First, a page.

January 22, 2019 | By Denton Cinquegrana

Stealing fuel is nothing new in Mexico, but recently inaugurated President Andres Manuel Lopez Obrador (AMLO) has been aggressive in trying to slow down what has become rampant theft.

It is too early to tell if (and/or when) the AMLO strategy will have the intended effect, but one unintended consequence has been severe spot supply shortages throughout the country.

Meanwhile, new anti-theft measures have coincided with fire incidents.

While the government has blamed the fires on fuel thefts, the actual cause of the fires remains unclear. One fire incident occurred on Friday in Tlahuelilpan, Hidalgo, which has a death toll of 85. The second fire incident, which occurred early Saturday in Paso de Mata, Queretaro, did not result in any casualty.

Fuel distribution logistics have been snarled in a way not much different from the supply disruptions that can follow a natural disaster. Several pipelines have been shut following discovery of changes in pressure (which can signify unauthorized taps), including a line from Pemex’s Salamanca refinery.

As a result, fuel shortages and long lines at service stations (likely aided by some panic buying) have emerged. With start-and-stop pipeline service slowing the system, Pemex has resorted to delivering fuel to terminals via truck. Truck delivery is slow, inefficient and expensive when compared to a pipeline.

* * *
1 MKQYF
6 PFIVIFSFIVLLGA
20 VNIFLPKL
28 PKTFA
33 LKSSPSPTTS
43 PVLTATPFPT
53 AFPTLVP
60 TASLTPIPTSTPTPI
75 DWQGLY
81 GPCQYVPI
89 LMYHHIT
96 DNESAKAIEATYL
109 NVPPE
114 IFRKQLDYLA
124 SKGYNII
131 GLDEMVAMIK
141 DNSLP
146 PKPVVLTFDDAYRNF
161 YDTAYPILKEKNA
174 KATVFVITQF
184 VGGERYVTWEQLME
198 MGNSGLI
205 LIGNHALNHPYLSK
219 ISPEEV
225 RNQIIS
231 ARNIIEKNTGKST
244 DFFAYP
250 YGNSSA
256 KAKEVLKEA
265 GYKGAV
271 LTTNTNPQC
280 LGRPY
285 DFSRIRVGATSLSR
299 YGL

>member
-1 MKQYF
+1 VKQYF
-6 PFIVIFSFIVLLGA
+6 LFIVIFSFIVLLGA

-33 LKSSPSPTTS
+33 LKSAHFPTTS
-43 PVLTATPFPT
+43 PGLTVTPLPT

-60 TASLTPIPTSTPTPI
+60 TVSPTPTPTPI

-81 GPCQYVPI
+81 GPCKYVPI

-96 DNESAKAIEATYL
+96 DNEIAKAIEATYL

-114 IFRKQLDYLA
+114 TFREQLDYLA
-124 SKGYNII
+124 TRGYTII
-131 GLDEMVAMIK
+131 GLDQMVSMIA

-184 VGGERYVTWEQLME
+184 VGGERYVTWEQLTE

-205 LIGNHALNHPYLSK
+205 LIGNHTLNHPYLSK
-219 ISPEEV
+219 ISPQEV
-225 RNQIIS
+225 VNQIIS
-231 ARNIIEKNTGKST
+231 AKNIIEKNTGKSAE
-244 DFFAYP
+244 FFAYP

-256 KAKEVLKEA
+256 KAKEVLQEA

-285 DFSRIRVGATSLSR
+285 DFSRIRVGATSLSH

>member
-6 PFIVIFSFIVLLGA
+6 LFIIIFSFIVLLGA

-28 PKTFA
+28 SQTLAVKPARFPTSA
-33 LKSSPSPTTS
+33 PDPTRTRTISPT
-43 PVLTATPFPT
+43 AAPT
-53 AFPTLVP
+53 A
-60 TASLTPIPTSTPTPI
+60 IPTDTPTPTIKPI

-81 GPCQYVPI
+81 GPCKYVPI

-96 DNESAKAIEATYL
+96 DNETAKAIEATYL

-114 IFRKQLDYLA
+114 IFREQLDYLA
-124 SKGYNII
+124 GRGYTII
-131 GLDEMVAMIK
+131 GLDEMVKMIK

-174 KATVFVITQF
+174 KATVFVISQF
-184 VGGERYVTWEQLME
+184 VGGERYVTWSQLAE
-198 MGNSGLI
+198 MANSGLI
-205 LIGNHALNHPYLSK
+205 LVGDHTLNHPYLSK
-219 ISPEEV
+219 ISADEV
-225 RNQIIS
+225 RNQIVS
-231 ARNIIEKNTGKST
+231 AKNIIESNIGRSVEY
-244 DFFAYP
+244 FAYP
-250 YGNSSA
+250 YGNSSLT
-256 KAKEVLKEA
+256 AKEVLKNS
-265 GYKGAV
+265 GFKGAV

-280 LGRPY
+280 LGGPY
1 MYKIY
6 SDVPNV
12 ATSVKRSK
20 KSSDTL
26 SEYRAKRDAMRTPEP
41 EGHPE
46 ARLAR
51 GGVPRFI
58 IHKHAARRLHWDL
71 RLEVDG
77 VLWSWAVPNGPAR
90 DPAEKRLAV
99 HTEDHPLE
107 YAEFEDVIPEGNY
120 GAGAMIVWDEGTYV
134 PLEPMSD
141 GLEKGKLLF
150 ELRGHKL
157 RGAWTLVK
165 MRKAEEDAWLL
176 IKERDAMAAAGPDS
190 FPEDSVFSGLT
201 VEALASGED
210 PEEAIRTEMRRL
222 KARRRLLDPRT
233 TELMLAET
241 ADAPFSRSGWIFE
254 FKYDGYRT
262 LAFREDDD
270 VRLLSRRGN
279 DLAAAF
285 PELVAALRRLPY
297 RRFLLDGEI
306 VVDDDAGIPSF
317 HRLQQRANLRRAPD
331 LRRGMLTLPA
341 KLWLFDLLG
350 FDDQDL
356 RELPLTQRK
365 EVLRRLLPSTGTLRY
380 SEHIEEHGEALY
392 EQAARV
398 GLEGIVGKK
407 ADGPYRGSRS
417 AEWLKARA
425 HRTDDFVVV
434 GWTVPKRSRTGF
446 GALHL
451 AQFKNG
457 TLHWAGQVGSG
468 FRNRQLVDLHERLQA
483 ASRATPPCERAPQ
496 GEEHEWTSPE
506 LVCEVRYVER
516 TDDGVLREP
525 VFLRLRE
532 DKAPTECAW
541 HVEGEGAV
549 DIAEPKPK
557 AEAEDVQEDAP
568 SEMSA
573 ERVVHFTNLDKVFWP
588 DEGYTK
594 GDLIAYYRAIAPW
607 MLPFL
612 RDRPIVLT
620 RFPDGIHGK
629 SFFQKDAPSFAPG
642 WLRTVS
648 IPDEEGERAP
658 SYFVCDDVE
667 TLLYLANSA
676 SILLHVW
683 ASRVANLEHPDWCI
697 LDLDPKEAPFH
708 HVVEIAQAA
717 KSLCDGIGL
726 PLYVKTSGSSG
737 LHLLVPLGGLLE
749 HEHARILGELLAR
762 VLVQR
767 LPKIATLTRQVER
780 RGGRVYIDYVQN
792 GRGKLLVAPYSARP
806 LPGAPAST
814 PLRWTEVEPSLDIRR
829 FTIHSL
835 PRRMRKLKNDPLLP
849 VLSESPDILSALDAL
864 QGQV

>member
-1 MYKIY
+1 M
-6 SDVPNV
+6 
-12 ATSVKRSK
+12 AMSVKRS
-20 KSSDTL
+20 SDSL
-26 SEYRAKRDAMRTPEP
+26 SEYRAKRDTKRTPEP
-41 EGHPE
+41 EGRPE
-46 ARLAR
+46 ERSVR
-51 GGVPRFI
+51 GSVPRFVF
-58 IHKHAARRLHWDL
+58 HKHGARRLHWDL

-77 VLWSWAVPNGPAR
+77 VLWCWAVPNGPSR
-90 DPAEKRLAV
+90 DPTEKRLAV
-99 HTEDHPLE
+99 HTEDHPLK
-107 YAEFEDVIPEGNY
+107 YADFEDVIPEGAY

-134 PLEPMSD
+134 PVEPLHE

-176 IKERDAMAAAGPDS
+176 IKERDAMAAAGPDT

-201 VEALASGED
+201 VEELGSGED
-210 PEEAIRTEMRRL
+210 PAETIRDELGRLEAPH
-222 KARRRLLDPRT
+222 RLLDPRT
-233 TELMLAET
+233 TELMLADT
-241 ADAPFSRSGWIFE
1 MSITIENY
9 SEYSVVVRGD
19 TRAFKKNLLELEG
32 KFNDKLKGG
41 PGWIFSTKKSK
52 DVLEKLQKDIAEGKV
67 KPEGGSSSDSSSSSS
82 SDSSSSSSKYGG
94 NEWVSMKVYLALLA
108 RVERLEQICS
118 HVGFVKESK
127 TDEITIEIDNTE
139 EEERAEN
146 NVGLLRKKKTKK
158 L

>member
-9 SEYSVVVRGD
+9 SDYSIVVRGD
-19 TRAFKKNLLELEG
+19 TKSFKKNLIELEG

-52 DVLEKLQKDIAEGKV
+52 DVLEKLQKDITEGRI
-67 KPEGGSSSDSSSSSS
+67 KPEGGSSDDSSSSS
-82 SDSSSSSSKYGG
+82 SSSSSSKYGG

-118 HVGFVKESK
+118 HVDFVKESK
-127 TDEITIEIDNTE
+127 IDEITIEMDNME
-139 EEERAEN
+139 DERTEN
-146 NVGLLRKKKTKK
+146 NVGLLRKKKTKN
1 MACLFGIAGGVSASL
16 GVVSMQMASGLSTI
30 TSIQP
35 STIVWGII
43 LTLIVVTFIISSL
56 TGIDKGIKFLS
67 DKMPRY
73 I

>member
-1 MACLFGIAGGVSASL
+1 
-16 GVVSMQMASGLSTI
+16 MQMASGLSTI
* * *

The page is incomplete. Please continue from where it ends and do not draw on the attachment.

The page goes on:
The Mexican economy is also expected to take a big hit. Citibanamex estimated that the strategy will incur a loss in Mexico GDP that tops $1 billion.

Mexico City, one of the most populated cities in the world, has not seen any price gouging, local reports indicated, but it is one of the regions most impacted by the supply shortages. Station outages are common there, although sources speculate that demand is off by some 50%.

“I have never seen so little traffic in Mexico City,” a source told OPIS.

There is also a backlog of ships waiting to discharge fuel. Pemex is on the hook for paying demurrage fees and sources speculate that costs could top $1 million per day. However, “it’s still cheaper than losing 30% of your production to theft,” the source added.

The latest EIA data show that Mexico imported just over 19 million bbl of gasoline from the U.S. in October, the highest since December 2017. While official data is still a few months away, shipping data company Navarik sees January exports to Mexico dropping sharply. During the first half of January, just over 5 million bbl were fixed for export to Mexico from U.S ports.

There is no telling how long the supply issues will last in Mexico and that could put pressure on already bloated U.S. inventories, particularly on the Gulf Coast. PADD 3 gasoline inventories are above 90 million bbl and at an all-time high. While there may be a variety of reasons for the builds in supply (poor winter demand, strong refinery output), there is a chance that the situation in Mexico is playing a role in quickly building gasoline inventories.

Copyright, Oil Price Information Service